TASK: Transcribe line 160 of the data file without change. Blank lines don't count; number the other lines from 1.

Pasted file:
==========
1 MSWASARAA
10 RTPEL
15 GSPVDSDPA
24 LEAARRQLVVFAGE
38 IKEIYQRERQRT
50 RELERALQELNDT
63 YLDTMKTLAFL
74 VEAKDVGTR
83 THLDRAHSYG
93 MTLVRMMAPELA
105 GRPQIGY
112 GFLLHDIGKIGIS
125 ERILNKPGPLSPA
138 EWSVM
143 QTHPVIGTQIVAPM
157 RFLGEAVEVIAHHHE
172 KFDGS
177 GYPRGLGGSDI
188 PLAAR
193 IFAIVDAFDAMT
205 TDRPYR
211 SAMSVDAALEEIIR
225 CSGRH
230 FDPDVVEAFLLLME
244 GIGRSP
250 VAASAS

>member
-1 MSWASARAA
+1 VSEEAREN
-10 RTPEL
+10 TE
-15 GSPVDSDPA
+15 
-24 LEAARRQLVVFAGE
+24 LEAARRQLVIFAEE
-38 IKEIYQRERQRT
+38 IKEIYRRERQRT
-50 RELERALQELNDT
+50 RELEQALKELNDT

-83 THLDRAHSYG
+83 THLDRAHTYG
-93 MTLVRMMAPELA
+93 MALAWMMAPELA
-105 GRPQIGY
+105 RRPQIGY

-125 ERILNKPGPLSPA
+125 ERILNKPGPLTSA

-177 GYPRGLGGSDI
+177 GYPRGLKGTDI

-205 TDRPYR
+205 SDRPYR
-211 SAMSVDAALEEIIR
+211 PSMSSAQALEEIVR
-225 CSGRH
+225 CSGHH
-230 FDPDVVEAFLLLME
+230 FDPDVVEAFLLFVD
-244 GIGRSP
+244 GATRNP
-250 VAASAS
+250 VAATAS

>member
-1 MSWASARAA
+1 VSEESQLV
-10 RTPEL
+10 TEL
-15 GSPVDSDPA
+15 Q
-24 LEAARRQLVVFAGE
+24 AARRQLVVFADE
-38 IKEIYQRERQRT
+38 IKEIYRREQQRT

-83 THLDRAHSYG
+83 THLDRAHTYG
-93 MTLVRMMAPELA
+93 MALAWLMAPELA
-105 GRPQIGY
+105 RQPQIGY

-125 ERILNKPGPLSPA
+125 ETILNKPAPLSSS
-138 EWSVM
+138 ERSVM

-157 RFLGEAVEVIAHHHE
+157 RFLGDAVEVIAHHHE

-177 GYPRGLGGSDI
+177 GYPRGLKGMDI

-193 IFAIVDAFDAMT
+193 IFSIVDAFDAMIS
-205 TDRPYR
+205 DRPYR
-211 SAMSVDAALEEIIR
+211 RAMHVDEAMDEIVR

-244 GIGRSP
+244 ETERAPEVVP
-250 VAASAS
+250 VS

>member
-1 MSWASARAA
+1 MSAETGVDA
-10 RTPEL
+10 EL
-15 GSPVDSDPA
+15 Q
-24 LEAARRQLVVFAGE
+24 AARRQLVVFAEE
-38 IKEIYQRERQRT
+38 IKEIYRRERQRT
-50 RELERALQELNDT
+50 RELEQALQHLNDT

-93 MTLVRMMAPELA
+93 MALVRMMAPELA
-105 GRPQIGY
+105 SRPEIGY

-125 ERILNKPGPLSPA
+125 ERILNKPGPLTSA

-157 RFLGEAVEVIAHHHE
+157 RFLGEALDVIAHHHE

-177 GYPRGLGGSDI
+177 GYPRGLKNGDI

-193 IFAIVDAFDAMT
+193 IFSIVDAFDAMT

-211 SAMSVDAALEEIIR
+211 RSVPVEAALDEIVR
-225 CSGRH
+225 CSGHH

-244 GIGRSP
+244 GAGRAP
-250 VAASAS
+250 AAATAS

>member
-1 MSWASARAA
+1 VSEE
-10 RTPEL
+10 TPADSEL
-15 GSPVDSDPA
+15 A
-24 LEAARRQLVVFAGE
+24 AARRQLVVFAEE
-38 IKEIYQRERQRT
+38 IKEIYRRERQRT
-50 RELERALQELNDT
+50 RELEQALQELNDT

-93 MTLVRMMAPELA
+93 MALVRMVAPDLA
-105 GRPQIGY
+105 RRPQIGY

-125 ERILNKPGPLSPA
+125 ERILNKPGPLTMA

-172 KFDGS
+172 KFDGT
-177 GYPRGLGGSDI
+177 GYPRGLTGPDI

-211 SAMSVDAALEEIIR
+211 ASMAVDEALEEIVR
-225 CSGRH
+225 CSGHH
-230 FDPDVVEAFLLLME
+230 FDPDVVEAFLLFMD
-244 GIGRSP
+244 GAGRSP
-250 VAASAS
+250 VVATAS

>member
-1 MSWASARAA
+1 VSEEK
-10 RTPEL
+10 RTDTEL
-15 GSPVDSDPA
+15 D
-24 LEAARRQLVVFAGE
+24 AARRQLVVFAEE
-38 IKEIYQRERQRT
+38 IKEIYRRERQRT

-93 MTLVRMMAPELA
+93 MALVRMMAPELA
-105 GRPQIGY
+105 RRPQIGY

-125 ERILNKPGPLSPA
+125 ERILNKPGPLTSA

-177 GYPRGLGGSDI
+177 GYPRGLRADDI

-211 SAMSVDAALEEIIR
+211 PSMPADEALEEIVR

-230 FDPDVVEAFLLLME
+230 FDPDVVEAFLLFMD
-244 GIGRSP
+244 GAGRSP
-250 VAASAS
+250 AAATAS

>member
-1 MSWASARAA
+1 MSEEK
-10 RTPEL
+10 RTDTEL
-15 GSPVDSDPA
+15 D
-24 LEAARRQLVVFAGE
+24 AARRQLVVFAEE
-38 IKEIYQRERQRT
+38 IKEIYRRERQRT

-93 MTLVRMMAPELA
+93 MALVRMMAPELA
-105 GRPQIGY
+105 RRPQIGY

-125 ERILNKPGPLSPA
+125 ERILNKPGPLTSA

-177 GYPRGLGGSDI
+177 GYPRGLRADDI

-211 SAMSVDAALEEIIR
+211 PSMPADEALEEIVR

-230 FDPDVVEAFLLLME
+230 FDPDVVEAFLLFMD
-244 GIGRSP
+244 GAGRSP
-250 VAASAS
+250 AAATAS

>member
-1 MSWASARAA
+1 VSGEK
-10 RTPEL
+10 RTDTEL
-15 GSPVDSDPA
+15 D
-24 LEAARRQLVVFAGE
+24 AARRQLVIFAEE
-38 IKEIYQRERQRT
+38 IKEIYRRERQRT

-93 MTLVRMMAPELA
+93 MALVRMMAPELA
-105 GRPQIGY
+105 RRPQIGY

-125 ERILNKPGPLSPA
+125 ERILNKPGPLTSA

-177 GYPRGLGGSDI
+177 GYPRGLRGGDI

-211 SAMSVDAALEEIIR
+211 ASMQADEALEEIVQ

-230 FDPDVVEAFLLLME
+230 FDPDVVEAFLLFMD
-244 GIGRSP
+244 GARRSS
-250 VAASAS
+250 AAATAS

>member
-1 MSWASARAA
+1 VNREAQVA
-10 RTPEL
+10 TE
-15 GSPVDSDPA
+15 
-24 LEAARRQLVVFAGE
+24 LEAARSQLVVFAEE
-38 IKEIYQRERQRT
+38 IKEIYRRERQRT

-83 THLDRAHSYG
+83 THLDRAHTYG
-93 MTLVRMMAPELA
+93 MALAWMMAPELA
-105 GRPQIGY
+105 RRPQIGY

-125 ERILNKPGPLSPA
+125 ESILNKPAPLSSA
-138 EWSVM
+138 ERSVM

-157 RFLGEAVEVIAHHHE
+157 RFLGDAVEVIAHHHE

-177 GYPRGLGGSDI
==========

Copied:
+244 GAGRSP